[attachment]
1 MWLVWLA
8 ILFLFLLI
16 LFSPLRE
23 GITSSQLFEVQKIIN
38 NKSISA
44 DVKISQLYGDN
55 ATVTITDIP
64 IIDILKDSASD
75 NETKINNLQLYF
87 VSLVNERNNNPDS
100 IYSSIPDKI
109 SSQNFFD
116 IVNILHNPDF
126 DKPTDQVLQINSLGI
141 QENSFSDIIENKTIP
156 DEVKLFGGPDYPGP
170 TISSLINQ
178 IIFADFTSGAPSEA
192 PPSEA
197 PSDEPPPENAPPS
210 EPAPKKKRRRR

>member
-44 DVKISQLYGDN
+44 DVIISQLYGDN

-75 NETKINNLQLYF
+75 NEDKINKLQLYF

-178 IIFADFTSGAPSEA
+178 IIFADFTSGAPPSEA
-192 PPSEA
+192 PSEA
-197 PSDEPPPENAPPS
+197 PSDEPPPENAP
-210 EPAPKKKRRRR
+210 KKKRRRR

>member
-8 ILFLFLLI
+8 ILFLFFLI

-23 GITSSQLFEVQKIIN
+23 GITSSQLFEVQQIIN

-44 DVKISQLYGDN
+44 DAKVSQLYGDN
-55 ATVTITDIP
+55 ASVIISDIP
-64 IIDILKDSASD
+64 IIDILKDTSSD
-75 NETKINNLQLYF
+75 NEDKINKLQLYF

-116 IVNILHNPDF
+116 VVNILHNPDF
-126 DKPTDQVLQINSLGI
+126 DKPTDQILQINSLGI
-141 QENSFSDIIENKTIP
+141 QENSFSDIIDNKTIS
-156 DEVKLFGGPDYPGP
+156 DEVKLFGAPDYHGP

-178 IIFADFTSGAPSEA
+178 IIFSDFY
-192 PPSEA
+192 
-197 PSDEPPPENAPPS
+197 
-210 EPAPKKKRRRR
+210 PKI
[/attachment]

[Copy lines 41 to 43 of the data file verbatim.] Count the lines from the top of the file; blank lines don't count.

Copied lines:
+44 DAKVSQLYGDN
-55 ATVTITDIP
+55 ASVIISDIP